Sorrell unveils his plans for Cordiant

Sir Martin Sorrell, WPP's group chief executive, has outlined his plans for Cordiant after beating Publicis in a ferocious battle to acquire the owner of Bates Worldwide.

All-night negotiations involving dozens of investment bankers concluded as WPP triumphed with a £266 million offer for indebted Cordiant.

Cordiant assets are likely to be aligned with Red Cell in Europe, Young & Rubicam in Asia and J. Walter Thompson in the US. Sorrell said: "We're working with Cordiant people and clients to determine the best fit and this will result in parts of Cordiant working closely with parts of WPP."

WPP's triumph is likely to lead to the removal of the Bates name in many markets. However, WPP and Cordiant have some shared clients including Pfizer with JWT and BAT with Ogilvy. Sorrell said: "We will retain the Bates name where it makes sense."

Because of conflict with its global Ford business, WPP is expected to have to fight to retain Bates' Seat account. Sorrell refused to comment, but it's understood that WPP's favoured solution is to create a Bates-branded Barcelona-based operation to house Seat.

WPP is committed to keeping Cordiant's below-the-line network 141 as a standalone business.

Sorrell expressed faith in Toby Hoare, the chief executive of Bates Europe.

He will work on integrating Bates clients with WPP until the end of the year. Looking to the future, Sorrell said: "I hope we find something interesting for him."

The level of redundancies is unclear. Cordiant employs more than 9,000 people but this will be reduced following the sales of Scholz & Friends, Financial Dynamics and George Patterson Bates in Australia. However, the merger of back office functions will lead to heavy redundancies.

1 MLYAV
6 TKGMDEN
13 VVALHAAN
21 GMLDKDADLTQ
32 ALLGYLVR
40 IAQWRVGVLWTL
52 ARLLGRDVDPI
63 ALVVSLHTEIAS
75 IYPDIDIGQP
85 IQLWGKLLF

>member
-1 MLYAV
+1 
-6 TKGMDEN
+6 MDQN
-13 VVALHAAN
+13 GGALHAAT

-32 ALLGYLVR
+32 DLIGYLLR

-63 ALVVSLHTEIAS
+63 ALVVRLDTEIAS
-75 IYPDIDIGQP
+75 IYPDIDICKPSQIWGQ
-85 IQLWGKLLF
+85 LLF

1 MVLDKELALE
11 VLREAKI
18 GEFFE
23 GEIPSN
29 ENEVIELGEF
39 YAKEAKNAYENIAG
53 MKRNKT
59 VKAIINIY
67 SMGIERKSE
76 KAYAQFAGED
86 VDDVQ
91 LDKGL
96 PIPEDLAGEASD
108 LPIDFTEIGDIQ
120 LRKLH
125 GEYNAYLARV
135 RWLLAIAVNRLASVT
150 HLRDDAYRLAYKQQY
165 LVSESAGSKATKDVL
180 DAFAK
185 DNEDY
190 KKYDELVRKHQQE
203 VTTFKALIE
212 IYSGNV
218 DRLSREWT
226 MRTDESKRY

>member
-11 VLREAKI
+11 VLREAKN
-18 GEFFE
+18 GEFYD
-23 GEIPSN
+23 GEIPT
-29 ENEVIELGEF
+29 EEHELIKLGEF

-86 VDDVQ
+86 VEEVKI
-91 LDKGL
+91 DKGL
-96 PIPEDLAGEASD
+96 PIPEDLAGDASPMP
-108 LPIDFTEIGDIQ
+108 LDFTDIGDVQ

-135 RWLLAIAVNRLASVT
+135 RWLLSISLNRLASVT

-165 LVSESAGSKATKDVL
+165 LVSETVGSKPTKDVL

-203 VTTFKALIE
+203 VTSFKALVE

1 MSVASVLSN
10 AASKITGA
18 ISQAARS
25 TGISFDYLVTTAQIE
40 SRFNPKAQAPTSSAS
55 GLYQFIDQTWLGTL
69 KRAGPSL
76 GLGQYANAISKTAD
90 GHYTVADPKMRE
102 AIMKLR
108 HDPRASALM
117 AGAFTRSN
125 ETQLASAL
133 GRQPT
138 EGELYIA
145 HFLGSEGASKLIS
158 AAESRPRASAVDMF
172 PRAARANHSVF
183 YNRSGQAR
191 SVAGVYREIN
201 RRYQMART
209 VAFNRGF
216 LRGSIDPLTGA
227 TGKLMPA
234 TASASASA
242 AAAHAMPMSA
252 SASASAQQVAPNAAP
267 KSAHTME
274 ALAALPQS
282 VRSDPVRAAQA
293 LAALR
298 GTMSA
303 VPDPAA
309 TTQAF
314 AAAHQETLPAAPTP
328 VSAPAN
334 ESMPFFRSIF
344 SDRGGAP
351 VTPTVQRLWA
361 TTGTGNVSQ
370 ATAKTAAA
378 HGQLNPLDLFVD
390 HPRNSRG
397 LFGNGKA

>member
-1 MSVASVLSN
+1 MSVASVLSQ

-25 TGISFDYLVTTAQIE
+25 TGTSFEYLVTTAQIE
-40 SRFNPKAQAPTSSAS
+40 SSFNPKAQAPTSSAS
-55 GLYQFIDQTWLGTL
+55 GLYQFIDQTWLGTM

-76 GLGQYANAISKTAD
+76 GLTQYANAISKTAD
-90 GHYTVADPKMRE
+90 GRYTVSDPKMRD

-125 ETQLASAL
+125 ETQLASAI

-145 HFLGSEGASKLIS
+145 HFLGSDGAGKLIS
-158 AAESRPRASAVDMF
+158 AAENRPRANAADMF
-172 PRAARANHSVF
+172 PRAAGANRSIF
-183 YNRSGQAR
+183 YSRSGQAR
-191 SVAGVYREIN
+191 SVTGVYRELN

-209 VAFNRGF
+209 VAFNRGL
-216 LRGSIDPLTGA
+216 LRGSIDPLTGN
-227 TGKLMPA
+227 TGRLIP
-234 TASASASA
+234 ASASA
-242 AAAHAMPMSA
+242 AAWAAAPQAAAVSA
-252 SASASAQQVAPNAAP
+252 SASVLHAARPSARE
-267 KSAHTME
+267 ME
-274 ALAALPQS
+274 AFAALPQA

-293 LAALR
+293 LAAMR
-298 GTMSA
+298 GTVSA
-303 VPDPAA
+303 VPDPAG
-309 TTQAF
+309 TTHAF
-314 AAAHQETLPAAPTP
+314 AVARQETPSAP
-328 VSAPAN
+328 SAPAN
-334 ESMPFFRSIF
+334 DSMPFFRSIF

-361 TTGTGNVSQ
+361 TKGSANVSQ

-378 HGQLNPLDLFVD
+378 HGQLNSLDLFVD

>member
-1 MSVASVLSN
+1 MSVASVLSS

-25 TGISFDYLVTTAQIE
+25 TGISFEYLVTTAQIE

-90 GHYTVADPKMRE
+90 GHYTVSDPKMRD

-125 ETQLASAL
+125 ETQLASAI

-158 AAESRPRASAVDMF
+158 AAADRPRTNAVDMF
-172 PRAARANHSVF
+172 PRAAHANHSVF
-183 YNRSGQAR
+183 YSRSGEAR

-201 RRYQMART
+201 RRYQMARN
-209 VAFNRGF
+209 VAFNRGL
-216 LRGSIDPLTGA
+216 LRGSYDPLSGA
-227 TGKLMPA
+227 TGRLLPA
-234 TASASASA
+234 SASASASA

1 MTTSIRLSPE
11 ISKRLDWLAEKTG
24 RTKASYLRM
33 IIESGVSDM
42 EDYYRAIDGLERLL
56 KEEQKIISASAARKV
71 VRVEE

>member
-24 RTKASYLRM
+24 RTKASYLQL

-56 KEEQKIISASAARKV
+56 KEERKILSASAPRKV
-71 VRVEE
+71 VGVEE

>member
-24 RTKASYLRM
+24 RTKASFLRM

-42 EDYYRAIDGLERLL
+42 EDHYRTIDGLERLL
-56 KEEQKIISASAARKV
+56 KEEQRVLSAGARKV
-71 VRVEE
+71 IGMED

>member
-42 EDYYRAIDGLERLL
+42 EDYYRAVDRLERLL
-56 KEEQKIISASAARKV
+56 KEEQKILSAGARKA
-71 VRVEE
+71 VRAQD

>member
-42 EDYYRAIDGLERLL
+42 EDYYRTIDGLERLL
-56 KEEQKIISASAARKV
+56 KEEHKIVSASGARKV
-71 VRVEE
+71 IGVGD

Hoare said: "There will be a good future for a lot of our people and clients within WPP. Bates people deserve to be working for a successful company and WPP will offer them some of their pride back."

The WPP offer is set to be approved by Cordiant shareholders later this week. It follows an intense bidding process that ended on Monday when WPP trumped an offer from Publicis and the US hedge fund Cerberus.

Maurice Levy, the chief executive of Publicis, said: "I did not wish to lead Publicis Groupe into a bidding battle since we consider our last offer both fair and reasonable."

Levy also said Publicis had been assured that it would be able to buy out Cordiant's 25 per cent stake in ZenithOptimedia Group.

WPP has offered Cordiant creditors £256 million towards its £262 million debt and a nominal £10 million to Cordiant shareholders. Investors in Cordiant have expressed their anger at proposed severance payments due to the Cordiant chief executive, David Hearn, and the finance director, Andy Boland.